Maria Bailey: Minister calls for ‘common sense’ approach to compensation

Humphreys does not refer to party colleague by name but comments in Dáil follow controversy over swing case

Minister for Business Heather Humphreys did not refer to her party colleague Maria Bailey by name. Photograph: Nick Bradshaw

Minister for Business Heather Humphreys did not refer to her party colleague Maria Bailey by name. Photograph: Nick Bradshaw


Minister for Business Heather Humphreys has said the compensation culture in Ireland must be changed and “people need to have some common sense” and “responsibility for their own personal safety” if they have an accident.

She was speaking in the Dáil following questions about the costs of doing business in Ireland and the “Maria Bailey fiasco”, in reference to a personal injury case taken by Fine Gael TD Maria Bailey against a Dublin hotel which she dropped last week and about which she spoke in an RTÉ interview.

Social Democrats TD Catherine Murphy and Fianna Fáil deputy leader Dara Calleary raised the issue in the Dáil.

Ms Murphy said “the Maria Bailey fiasco week has once again put it back into the spotlight and I’m sure it’s hugely embarrassing for yourself and your party colleagues there’s a much bigger picture here at play that you have to deal with”.

Ms Humphreys did not refer to her party colleague by name.

She knew “how frustrating it is for business when fraudulent or exaggerated claims are made because many of them do feel that they are being punished for this compensation culture and I have to say that my view on this is very simple.

“People need to have some common sense and they need to be responsible for their own personal safety.

“So if you trip or you fall you have to ask yourself why it happened and more often than not the answer is because of their own carelessness and we need to change this culture because there is a culture in this country that if you have an accident it’s everyone’s fault except your own and that applies to the play yard as well. It’s a culture in this country.”

The Minister added that in the past if a child fell “you were dusted down and sent back to school”.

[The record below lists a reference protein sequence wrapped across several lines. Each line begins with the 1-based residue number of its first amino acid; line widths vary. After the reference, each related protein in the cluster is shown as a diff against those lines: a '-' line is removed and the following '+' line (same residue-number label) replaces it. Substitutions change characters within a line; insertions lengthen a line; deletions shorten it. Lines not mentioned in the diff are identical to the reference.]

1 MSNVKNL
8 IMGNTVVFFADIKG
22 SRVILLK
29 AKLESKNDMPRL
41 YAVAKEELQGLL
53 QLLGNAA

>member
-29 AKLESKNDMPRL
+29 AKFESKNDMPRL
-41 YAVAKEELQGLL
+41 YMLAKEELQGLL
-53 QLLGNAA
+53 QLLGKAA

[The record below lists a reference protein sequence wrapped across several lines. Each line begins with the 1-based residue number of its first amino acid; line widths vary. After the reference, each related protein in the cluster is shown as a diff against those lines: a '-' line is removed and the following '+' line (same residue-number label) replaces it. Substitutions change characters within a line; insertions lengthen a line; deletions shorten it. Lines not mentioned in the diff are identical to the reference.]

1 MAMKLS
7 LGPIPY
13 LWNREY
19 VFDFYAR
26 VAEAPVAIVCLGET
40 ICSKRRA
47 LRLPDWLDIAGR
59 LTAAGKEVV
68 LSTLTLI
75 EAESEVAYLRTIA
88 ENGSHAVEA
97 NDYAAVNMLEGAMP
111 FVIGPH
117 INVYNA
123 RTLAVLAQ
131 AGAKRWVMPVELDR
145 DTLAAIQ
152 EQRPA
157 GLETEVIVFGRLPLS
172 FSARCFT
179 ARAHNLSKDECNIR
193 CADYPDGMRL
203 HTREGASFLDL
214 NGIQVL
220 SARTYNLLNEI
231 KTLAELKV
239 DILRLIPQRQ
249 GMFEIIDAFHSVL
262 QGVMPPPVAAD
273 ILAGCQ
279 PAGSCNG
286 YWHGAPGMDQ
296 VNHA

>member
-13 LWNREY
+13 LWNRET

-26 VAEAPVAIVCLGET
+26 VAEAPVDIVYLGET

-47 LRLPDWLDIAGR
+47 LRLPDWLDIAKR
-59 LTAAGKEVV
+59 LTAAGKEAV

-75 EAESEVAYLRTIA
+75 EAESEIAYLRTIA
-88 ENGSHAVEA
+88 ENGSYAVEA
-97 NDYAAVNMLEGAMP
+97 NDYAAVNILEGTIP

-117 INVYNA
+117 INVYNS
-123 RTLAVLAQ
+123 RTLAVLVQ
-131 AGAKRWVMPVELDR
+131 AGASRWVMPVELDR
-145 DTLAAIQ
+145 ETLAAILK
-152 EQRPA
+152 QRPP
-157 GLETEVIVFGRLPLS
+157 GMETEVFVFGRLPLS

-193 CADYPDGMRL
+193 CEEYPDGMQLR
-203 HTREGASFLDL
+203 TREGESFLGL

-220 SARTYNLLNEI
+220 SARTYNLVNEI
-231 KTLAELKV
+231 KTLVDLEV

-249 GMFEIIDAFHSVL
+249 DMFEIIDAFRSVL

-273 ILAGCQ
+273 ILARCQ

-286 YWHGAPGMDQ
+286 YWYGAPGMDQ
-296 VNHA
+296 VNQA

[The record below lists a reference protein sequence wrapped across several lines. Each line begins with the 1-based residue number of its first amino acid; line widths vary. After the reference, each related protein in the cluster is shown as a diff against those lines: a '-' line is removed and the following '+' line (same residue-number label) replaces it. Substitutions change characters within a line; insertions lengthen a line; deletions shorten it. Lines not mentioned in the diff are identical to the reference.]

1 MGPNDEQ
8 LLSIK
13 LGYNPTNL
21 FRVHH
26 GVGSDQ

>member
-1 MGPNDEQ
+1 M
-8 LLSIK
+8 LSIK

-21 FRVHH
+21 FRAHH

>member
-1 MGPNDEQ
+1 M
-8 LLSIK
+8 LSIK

But “now people look to see is there opportunity here and I think that’s a culture we have to change and we need people when they have an accident they have to look at their own responsibility for their own welfare”.

Ms Murphy praised the Minister for her comments.

She said “you are also referring to your colleague and showing some leadership in relation to your personal relationship to responsibility”.

Ms Murphy said a significant factor in the high cost of doing business was the claim culture and poor court process for dealing with claims and using the book of quantum.

Mr Calleary had earlier claimed the Government had taken “zero action” and displayed no sense of urgency about dealing with significant insurance premium hikes “until the Fine Gael brand was affected”.

He called on the Government to act for businesses and homeowners and “forget your own party”.

Mr Calleary raised the issue after reports that Fort Lucan Adventureland based in Lucan, Co Dublin had been forced to reduce its services and remove two trampolines from its premises after a public liability insurance increase of €25,000

The Mayo TD claimed the Government engaged in “nice words” and “group hugs” with small and medium-sized businesses about the hikes in insurance premiums but there was “zero actions”.

He said 61 playcentres and crèches were threatened with closure due because of insurance increases.

Mr Calleary pointed to legislation by Fianna Fail finance spokesman Michael McGrath which would penalise people bringing spurious claims but it was languishing in the Oireachtas and he said the Government backed off suggested plans to have a special Garda unit dealing with insurance fraud.

He warned that “nice words and pats on the back” would not be enough to save thousands of jobs in hospitality, childcare and other sectors facing this problem.

Ms Humphreys said they were keenly aware of the problem. She said three Bills had been passed in the last year by the Oireachtas including one strengthening the role of the Personal Injuries Assessment Board.

And there more meetings between An Garda Síochána and the insurance industry.

“There is not a silver bullet here. But taken together all these measures will reduce the cost of claims,” Ms Humphreys told the Dáil.